This isn’t to say that real-life heroes aren’t important. They show us what’s possible, how drive and passion can transform the world. I respect real-life heroes, but there’s an awe and distance that makes them larger than life. Even the most personal C.S. Lewis biography makes him sound superhuman.

Media—and fictional characters—can resonate with us in ways real life doesn’t. Maybe we aren’t running countries, fighting Dark Lords, or saving China, but we do face injustice. Loss. Sleepless nights. The best media not only faces what we do, it reassures us that there is meaning and beauty even if we can’t see them right now. Tim O’Brien says, “That’s what fiction is for. It’s for getting at the truth when the truth isn’t sufficient for the truth.”

So let’s be proud of our favorite movie heroes and TV protagonists. Tell a friend about that book character that changed your life.


-Josie K.


Lessons from a College Party


What words come to mind when you think of Christmas? Maybe snow, presents, family, cinnamon, church? Or maybe, lonely, memories, travel, stress, money, lists? There are so many things we associate with this major holiday. Each is specific to our own life and experiences, but overall we have similar ideas.

Now, you may be wondering why I am starting a post on music with the idea of Christmas. Well, this post has absolutely nothing to do with Christmas (sorry to disappoint). It does, however, have everything to do with connotation. Connotation — the ideas and feelings that we automatically associate with a word, idea, place, or item.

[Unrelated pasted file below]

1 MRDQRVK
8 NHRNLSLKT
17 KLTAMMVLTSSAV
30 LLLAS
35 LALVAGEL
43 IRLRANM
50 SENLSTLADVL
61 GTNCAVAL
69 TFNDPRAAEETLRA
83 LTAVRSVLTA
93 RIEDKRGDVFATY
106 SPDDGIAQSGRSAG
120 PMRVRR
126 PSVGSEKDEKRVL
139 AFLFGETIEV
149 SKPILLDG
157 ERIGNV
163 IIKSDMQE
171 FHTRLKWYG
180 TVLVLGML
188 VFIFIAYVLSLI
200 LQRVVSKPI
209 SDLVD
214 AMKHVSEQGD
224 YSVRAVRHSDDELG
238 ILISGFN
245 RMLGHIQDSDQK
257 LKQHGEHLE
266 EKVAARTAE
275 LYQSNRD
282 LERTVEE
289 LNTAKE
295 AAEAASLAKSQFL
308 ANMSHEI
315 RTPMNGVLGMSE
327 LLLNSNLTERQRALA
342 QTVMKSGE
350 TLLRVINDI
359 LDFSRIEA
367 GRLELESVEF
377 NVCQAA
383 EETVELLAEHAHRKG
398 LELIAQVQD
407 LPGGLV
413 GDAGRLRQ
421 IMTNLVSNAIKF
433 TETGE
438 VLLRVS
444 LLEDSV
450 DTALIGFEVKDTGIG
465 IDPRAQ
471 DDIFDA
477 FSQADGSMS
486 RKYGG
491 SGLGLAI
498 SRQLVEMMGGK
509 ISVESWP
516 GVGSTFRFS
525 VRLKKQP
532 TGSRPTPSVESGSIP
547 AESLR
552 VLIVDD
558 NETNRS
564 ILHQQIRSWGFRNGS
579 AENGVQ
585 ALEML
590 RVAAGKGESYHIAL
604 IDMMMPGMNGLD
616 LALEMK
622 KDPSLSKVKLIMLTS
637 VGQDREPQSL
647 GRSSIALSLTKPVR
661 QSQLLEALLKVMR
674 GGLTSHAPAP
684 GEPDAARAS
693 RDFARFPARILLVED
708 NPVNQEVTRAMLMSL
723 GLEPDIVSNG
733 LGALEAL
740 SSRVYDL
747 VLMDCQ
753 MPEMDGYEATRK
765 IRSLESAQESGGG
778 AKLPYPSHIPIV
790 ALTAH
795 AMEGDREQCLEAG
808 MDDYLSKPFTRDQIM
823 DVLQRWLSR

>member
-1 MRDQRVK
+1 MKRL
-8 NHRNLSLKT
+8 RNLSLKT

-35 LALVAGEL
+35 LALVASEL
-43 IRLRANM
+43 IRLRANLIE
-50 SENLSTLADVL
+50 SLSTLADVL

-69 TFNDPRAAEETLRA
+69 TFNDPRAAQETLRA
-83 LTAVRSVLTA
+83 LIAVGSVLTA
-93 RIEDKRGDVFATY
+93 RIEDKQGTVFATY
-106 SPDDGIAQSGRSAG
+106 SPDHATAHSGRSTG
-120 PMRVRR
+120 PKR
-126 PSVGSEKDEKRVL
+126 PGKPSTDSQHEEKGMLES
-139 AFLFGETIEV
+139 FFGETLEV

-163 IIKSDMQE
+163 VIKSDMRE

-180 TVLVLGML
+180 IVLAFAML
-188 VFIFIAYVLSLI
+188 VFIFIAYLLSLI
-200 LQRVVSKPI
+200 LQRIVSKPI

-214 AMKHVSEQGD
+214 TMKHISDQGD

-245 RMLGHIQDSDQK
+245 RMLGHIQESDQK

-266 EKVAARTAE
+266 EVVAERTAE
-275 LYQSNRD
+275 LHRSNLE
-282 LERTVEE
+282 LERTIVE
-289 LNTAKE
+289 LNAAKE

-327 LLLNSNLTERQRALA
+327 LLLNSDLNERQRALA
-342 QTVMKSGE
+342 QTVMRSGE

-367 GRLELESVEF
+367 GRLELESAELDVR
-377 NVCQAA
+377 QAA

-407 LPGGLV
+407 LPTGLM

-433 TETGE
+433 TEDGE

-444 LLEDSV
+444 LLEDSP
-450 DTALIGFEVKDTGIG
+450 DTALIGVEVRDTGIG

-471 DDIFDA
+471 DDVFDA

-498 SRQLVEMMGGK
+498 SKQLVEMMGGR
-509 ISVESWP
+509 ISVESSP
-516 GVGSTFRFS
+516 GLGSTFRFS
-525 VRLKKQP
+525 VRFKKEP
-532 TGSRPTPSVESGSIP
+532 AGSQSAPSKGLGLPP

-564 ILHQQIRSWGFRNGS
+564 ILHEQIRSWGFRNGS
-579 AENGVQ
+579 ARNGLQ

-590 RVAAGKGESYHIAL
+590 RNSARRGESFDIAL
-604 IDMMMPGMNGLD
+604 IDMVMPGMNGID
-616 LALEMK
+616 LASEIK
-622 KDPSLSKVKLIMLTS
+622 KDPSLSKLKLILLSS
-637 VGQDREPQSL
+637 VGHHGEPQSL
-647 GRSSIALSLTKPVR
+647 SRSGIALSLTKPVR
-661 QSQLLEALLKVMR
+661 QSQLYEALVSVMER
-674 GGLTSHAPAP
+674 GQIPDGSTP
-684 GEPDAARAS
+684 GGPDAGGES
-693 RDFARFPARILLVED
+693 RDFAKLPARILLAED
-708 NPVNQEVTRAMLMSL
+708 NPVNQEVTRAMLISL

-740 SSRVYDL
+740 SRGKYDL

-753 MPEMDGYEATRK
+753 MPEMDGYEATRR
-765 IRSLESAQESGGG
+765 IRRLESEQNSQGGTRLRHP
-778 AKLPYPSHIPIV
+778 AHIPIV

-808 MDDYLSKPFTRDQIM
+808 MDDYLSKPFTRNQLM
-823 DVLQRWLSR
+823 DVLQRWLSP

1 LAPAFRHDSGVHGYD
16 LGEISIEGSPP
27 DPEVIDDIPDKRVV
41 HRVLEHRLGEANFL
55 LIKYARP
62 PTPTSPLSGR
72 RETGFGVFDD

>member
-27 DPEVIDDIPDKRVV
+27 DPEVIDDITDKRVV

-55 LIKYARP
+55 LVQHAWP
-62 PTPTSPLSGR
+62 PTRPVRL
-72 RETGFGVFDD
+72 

Again, what does connotation have to do with music? Well, Alessia Cara’s new hit song “Here” uses the strength of connotations to convey a very important message. In this song, Alessia tells a story about being at a stereotypical college party. At this party she experiences loud music, many people, marijuana, and alcohol. Seems like a typical secular song nowadays, right? Wrong.

What makes this song worthwhile is that it breaks down the walls of connotation that block many Christians from engaging with culture. Many of us may be tempted to quickly change the station once we hear Alessia sing so rawly about a party scene. But in doing so, we fall into the trap of seeing the connotations we associate with her lyrics, rather than the full message of her song.

This message forces us to see the truth behind (what the world would call) a good party. Alessia sings about going because her friends were going. As she stays she realizes there is lack of community or true fellowship. Everyone is simply there for his or her own pleasure and no one pays any attention to her. She realizes that the party is wearing her thin.

Alessia’s song is bold because it goes against social norms and reveals that the pleasures of this world will never fully satisfy. Thankfully, we have the hope of something and Someone greater and it should leave us asking, “Oh God why am I here?”

– Megan W

Can Twenty One Pilots Answer Your Questions?

Can a band answer your life questions? Some bands may try to, but not Twenty One Pilots.

The indie-pop duo, Twenty One Pilots, is climbing the charts with their latest album, Blurryface. This is the fourth album from Tyler Joseph and Josh Dunn from Columbus, Ohio.

Blurryface was preceded by two self-released albums and one signed album.